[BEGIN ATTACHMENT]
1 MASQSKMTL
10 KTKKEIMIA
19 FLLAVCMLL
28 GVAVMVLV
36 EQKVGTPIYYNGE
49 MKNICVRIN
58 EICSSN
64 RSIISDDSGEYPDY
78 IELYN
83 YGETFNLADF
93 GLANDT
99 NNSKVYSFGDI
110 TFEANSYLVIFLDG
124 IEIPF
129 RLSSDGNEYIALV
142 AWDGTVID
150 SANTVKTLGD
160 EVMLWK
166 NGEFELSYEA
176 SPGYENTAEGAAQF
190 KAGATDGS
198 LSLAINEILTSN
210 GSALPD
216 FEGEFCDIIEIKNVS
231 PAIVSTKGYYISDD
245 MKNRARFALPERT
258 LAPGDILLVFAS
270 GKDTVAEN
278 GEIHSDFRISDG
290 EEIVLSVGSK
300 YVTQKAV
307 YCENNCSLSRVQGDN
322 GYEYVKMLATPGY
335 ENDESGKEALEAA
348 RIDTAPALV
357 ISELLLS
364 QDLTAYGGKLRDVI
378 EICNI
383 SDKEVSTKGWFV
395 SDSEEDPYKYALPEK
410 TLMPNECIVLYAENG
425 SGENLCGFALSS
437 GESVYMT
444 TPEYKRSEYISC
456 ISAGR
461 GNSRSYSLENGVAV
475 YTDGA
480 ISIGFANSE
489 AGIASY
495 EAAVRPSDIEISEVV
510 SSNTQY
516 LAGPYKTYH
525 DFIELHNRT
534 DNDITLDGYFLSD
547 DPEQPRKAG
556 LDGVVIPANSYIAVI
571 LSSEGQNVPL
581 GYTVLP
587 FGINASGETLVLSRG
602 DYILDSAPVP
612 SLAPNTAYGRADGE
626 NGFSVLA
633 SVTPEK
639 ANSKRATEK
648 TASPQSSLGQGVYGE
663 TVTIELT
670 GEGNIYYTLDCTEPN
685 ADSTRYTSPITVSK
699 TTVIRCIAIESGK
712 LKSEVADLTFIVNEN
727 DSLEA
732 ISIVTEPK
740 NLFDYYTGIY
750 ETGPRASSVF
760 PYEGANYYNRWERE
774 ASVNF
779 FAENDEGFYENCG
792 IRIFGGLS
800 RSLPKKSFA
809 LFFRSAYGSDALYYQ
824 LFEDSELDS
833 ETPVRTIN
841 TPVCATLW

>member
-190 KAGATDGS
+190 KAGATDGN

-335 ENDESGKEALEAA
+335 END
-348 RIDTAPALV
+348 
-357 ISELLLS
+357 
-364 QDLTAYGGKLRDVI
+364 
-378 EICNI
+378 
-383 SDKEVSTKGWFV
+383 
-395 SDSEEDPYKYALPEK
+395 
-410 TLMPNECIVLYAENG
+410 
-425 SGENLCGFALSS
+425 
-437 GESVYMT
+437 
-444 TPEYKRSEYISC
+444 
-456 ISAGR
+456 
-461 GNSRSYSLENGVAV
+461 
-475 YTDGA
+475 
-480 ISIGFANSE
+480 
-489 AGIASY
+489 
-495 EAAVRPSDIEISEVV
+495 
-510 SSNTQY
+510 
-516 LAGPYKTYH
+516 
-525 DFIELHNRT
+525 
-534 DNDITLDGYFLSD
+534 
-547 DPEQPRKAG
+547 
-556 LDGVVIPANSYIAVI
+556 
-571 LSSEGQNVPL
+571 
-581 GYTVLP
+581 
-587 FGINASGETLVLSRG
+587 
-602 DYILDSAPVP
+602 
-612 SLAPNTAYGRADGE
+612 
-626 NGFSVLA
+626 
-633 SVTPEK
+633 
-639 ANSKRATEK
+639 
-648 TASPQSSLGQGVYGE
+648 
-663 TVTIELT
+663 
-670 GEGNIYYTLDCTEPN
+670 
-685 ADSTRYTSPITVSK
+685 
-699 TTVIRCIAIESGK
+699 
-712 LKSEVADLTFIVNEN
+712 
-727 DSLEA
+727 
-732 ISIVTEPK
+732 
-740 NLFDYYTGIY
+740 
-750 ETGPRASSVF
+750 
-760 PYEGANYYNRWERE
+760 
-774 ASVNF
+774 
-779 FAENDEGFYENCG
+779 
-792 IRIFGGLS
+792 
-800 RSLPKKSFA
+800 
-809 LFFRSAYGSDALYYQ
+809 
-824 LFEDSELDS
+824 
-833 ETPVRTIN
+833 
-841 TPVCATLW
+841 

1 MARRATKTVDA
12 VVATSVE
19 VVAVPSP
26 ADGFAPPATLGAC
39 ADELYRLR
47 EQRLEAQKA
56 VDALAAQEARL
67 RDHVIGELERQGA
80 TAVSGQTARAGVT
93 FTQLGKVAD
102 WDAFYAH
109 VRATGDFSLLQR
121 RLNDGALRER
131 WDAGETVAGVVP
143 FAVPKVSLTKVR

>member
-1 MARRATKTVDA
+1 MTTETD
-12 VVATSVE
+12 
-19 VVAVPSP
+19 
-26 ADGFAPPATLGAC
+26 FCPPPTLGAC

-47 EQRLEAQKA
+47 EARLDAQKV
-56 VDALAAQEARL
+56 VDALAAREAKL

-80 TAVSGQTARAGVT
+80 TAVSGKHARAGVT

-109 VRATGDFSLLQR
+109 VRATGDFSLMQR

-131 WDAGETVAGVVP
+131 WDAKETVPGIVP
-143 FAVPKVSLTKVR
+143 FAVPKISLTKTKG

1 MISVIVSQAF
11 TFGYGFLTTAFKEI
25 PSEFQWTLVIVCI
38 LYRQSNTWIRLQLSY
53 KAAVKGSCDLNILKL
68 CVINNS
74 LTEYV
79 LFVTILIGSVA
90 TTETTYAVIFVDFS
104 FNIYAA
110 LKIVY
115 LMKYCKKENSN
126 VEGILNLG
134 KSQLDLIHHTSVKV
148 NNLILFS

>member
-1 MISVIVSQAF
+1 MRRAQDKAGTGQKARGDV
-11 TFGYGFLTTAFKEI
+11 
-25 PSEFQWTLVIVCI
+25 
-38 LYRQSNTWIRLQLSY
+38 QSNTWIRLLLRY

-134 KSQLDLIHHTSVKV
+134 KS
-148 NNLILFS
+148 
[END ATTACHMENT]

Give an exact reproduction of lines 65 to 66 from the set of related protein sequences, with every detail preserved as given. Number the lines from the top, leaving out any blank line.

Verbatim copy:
648 TASPQSSLGQGVYGE
663 TVTIELT